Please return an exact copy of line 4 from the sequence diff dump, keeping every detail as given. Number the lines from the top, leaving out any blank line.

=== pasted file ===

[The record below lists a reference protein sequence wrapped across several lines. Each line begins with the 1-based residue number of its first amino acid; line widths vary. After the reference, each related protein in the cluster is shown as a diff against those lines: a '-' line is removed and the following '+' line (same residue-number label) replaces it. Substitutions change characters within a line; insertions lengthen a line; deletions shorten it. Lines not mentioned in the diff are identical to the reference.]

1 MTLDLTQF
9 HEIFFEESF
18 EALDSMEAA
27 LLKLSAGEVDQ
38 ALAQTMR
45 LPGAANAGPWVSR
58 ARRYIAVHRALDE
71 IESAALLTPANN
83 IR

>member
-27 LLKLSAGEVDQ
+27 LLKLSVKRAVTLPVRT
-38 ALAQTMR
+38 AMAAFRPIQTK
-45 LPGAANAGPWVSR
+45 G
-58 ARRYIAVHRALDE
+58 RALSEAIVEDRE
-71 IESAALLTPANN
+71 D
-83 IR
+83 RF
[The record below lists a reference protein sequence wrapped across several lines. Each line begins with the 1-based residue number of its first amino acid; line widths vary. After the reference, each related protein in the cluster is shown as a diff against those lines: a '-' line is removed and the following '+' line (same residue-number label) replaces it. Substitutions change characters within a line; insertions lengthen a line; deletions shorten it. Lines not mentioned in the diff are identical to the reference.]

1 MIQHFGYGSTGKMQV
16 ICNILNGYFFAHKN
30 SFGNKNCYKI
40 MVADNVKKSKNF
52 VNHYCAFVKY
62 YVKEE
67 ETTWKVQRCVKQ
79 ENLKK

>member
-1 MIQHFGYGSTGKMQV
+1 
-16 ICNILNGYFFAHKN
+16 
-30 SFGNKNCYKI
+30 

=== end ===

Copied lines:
18 EALDSMEAA